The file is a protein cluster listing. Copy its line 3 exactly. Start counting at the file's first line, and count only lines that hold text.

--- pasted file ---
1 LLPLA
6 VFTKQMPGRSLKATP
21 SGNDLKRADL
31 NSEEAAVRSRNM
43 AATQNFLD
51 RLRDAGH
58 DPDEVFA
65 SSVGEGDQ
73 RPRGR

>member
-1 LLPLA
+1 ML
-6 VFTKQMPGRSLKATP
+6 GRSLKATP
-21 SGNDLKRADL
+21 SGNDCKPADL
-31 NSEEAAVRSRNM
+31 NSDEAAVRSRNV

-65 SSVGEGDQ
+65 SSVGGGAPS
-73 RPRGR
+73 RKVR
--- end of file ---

21 SGNDLKRADL